- Deputies: Man, woman tried to arrange killing of his estranged wife (5/21/17)1
- Former coroner convicted of felony theft now faces prison in misdemeanor case (5/23/17)2
- Police: Woman arrested after meth found hidden in pants (5/26/17)2
- Cape police say man assaulted, kidnapped girlfriend (5/21/17)2
- Woman may lose foot after being hit by moped (5/24/17)
- Illinois Trail of Tears site where Cherokee buried named to National Historic Register (5/24/17)
- Two men face charges in Cape prostitution sting (5/28/17)
- Business notebook: Woman, sister-in-law buy Perryville custom-wear shop (5/22/17)
- Police apprehend Charleston man they say hit Cape woman with car (5/24/17)
- Broadening horizons: Heartland Dream Team founder stays committed to area youth (5/21/17)2
Tests for terrorists found in caves
KANDAHAR, Afghanistan -- It looked like any other test: fill in the blanks, multiple choice, short essays. But the graded exams found at an al-Qaida camp had deadly implications -- one question asked how best to shoot down an aircraft, and three terrorists-in-training got the answer right.
The Arabic-language test papers, found by The Associated Press Thursday in a complex of caves outside the southern city of Kandahar, show that those who attended the training camp for terrorists were taught more than how to fire Kalashnikov rifles.
Students learned how to make bombs, how to use anti-aircraft weapons and how to choose the best spots on a body for a kill shot. And they were tested and graded.
The tests of three students -- identified only as Abu Hassan Qatari, Musaub al Freeb and one who went by the single name Osama -- focused on the use of the old Russian-made Dashka anti-aircraft weapon.
The students had to know its inner workings, how to take it apart and put it back together. They had to know the ammunition it used, how many rounds it could fire per minute and per second.
Shooting at aircraft
They also had to know the best way to shoot down an aircraft -- at what height, the angle at which the weapon should be fired and how many people would be required to carry the weapon (in the case of the Dashka, three).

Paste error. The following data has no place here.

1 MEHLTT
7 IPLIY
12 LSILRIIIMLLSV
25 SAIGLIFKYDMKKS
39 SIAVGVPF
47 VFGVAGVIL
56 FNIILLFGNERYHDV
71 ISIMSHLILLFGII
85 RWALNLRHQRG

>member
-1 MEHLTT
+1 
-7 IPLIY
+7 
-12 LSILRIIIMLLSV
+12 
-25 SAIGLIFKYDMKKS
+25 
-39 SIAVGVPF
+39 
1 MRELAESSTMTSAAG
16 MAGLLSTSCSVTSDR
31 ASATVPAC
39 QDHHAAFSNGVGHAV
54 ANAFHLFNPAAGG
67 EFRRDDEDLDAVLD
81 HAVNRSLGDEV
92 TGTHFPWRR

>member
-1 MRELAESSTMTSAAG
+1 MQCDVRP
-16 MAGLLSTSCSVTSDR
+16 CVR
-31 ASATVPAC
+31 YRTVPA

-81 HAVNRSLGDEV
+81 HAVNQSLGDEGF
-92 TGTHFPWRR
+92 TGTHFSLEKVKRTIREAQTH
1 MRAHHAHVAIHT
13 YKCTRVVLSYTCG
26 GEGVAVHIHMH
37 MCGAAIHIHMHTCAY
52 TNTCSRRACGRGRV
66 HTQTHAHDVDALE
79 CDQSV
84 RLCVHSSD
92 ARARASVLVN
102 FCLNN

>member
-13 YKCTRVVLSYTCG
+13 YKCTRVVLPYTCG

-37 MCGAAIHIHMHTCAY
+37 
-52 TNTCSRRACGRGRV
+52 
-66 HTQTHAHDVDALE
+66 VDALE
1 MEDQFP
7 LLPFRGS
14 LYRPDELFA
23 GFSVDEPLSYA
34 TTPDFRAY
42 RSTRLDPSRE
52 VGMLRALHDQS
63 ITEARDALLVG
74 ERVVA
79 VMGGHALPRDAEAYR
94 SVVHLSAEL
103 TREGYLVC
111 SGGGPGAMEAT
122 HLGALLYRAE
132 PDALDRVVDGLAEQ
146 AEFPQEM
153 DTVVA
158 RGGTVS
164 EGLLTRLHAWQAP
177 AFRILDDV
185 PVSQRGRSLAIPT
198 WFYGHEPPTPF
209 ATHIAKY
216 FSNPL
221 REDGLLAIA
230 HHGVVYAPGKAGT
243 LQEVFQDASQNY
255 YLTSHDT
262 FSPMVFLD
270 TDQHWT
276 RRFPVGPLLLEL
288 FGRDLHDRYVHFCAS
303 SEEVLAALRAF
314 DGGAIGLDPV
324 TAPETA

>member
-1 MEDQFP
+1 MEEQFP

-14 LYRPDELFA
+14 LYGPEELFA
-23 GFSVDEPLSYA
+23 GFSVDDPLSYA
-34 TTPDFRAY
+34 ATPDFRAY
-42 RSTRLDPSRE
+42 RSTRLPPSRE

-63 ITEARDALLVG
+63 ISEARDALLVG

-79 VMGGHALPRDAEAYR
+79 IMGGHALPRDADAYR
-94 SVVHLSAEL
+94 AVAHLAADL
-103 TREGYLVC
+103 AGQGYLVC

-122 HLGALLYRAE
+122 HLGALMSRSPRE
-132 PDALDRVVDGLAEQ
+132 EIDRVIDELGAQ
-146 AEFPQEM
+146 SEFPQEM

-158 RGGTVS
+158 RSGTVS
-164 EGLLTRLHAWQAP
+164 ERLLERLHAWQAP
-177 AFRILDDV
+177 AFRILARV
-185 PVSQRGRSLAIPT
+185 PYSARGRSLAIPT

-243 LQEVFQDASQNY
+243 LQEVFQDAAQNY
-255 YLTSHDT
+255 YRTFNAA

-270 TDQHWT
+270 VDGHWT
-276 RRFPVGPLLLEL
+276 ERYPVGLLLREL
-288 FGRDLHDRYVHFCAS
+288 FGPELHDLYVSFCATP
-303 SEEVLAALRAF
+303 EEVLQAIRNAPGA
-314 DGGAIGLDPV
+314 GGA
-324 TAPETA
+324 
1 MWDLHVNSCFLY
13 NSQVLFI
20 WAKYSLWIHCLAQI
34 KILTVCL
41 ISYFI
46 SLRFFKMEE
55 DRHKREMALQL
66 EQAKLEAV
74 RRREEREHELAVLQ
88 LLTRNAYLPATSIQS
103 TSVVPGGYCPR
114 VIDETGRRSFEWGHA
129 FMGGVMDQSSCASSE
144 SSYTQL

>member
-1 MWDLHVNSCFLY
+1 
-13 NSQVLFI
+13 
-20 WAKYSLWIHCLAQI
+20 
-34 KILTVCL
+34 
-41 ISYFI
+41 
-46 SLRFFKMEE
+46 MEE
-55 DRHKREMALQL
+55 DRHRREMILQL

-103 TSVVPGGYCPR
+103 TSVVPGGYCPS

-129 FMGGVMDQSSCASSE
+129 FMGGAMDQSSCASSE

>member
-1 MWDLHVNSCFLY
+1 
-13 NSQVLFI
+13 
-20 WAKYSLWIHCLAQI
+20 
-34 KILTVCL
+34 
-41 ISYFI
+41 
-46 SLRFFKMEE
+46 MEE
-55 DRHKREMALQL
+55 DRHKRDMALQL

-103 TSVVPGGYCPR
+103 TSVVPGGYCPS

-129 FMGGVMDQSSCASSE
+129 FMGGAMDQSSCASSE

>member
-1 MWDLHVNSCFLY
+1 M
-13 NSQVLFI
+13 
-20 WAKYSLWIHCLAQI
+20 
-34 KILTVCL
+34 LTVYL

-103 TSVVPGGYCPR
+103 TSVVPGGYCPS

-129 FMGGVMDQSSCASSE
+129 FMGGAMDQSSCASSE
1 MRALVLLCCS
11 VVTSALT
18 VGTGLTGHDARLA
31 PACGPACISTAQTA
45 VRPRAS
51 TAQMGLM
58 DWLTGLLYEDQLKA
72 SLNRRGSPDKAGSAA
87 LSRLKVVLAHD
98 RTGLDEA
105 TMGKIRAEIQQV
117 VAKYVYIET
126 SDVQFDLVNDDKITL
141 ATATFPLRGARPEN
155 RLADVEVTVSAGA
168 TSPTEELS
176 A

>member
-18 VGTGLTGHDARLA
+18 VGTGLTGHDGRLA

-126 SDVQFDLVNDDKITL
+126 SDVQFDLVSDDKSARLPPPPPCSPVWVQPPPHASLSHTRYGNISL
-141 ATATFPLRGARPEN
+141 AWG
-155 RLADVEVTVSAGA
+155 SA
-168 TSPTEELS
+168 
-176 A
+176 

Some of the questions were handwritten in red. Some were fill-in-the-blanks. Others asked the date of a weapon's manufacture, its weight or its range.
Each correct answer was marked with a red check mark, each wrong answer with an "X."
With a maximum score of 30, al Freeb scored a 24.5, Osama 22 and Qatari 19.5. Qatari was poor on dates and left some answers blank. Al Freeb gave detailed responses.
Among the questions on the exam sheet was one that asked: If an aircraft was traveling at an altitude of 3,000 feet, which part of the plane should you target in order to inflict the most damage?
All three chose the correct answer -- given only as "target area two."
Other material found in the caves outside Kandahar, the Taliban's former stronghold, included Arabic and English-language notebooks. The students drew careful designs of weapons, or of a human being, marking off target areas between the eyes and the heart.
Paper was strewn around the training camp site, which had earlier been scoured by U.S. Marines. In one cave, several new-looking paperback books were found, including "A call to Jihad" by Osama bin Laden, the main suspect in the Sept. 11 terror attacks on the United States.
In one notebook, there was a Pashtu-language poem dedicated to the Taliban's reclusive leader Mullah Mohammed Omar, along with scribblings from one friend to another. In the back was an address in Britain that had been written in careful English, with no name or explanation of who might live there.
On one page, a student practiced his signature over and over. There were doodles and chiding notes between friends.
It's not known how many students studied at the camp more than 60 miles west of Kandahar, off the main highway.
The camp was flattened by bombs from U.S. and British aircraft in the campaign to wipe out al-Qaida and oust the Taliban movement that had ruled most of Afghanistan for five years.